During the Mesozoic Age, 65 to 225 million years ago, dinosaurs roamed the Sunset Crater Volcano area. These ancestors of our modern reptiles are now extinct, but we know of their existence from their fossilized footprints and bones.
Lizards, snakes, turtles, tortoises, crocodiles, and alligators are the major types of reptiles still living today. The name "reptile" comes from the Latin word. reptum, which means "to creep." Reptiles are cold-blooded; they do not have an internal means for controlling their body temperature. To avoid overheating in the midday sun, they have to find protection in the shade of plants, in rock crevices, or in burrows. About twenty species of lizards and snakes live in Sunset Crater Volcano and Wupatki National Monuments. Only the rattlesnakes are dangerous, but some of the lizards have a painful bite.
The large bright green lizard often seen on rocks, particularly at Wupatki National Monument, is the Collared Lizard. The major distinguishing feature is the double black collar around its neck. Sometimes the Collared Lizard can be seen running on its two long hind legs. Medium-sized lizards, snakes, flowers, leaves, and insects are all a part of the Collared Lizard's diet.
The Horned Lizard, or "Horny Toad," is common but not often seen. It has a round, flat body which blends well with its surroundings. Its diet consists exclusively of ants. The species in our area bears live young.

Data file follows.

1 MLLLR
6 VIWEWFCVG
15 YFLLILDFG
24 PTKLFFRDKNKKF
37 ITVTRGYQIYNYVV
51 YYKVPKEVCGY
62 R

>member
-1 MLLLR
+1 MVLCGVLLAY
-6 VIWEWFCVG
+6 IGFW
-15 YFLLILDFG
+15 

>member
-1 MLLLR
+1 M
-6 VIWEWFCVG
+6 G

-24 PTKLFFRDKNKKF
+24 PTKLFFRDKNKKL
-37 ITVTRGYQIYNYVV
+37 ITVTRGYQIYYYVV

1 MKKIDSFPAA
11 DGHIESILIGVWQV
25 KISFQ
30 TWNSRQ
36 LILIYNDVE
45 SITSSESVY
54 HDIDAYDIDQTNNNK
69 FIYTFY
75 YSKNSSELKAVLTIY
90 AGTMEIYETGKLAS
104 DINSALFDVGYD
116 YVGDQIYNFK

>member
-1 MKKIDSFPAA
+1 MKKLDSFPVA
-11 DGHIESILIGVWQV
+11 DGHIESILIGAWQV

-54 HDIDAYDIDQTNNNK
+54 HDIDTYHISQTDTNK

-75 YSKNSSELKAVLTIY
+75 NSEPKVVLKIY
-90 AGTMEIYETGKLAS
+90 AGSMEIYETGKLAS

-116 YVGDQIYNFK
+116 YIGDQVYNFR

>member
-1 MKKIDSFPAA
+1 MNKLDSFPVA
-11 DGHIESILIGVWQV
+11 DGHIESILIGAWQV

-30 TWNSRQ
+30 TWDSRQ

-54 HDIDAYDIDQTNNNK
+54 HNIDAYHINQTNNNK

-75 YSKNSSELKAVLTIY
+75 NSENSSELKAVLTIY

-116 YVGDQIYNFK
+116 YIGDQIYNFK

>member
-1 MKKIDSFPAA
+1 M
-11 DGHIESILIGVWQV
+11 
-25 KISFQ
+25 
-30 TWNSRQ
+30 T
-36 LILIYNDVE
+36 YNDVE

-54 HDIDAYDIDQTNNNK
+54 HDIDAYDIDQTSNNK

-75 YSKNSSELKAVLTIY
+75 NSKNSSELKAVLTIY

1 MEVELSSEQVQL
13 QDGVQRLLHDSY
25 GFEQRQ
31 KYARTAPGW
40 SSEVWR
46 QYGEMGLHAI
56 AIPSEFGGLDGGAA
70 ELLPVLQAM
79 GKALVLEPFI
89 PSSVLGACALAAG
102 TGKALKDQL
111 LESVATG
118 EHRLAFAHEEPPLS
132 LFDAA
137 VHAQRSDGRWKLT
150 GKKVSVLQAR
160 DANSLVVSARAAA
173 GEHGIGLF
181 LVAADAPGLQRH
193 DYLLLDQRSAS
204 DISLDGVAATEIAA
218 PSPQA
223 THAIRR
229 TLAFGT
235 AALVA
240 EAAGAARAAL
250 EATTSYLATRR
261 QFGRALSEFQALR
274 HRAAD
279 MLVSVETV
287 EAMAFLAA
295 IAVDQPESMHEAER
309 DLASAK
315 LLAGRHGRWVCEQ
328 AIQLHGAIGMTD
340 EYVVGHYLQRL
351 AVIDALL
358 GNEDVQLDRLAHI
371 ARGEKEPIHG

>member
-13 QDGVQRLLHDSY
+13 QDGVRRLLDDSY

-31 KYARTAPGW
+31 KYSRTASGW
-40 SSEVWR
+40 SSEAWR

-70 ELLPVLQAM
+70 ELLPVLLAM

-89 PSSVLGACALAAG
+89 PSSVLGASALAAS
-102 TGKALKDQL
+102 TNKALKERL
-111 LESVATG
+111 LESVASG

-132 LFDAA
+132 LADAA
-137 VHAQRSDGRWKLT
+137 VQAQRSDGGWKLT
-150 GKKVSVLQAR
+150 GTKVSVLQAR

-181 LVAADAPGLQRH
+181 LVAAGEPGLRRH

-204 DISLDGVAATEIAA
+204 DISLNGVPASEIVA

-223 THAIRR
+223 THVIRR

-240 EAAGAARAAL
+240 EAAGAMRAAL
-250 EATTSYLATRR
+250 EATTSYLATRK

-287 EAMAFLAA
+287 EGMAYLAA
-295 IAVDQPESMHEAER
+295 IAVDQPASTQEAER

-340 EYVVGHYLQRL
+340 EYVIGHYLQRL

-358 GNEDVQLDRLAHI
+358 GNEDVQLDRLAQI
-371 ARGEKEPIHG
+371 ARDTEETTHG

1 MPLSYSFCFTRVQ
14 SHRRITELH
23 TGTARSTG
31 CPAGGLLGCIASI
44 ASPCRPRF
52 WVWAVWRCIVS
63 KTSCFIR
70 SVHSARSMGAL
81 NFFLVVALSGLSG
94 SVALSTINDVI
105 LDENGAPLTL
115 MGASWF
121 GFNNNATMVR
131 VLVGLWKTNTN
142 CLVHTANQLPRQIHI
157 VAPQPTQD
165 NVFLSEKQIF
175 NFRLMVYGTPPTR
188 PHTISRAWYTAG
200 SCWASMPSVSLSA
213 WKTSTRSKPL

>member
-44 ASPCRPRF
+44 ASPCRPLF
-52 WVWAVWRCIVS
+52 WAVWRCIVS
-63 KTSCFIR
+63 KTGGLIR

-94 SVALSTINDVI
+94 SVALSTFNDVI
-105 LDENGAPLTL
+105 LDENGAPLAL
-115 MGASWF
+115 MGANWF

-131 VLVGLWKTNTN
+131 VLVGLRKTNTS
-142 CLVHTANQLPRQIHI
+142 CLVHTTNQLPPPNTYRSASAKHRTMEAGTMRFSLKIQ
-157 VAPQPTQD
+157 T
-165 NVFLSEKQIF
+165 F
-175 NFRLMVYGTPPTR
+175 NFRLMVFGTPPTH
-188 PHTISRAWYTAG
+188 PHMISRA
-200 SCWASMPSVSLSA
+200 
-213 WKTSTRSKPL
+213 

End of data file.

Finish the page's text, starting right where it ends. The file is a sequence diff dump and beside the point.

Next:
Whiptails are fast-moving lizards with very long tails. Whiptails are a mottled black or brown color, sometimes with long yellow stripes, and move with a jerky motion when disturbed. The Western Whiptail is our most common species. Another whiptail in our area, the Plateau Whiptail, has no males. The Plateau Whiptail lays unfertilized eggs which invariably hatch into females.
The Desert Spiny Lizard is an insect eater. This lizard has a stout spiny body with a black wedge on each shoulder. It has a tendency to bob up and down when its territory is disturbed. A striking subspecies is the Orange-headed Desert Spiny Lizard; its head is very similar in color the local sandstone.
The Common Kingsnake is easily identified by its distinct black and yellowish bands. A large non- poisonous snake, it feeds on lizards, frogs, small mammals, birds, and other snakes, including rattlesnakes.
Rattlesnakes are the only dangerous snakes found in the area. Two local varieties are the Arizona Black Rattlesnake and the Hopi Rattlesnake, a small pinkish snake used in a dance ceremony. Rattlesnakes have a temperature-sensitive pit on each side of the face which helps them to locate their prey. Rattlesnakes bear live young.
Please view all the lizards and snakes that make their homes here from a distance. As at all National Parks, the animals and plants at Sunset Crater Volcano and Wupatki National Monuments are protected by federal law.
Reptile Checklist (not definitive)
Did You Know?
The San Francisco Peaks, backdrop for Flagstaff and much of northern Arizona, were named in 1629 by Franciscan missionaries in honor of St. Francis of Assisi. This was more than 200 years before what was then a small town in California acquired a similar name.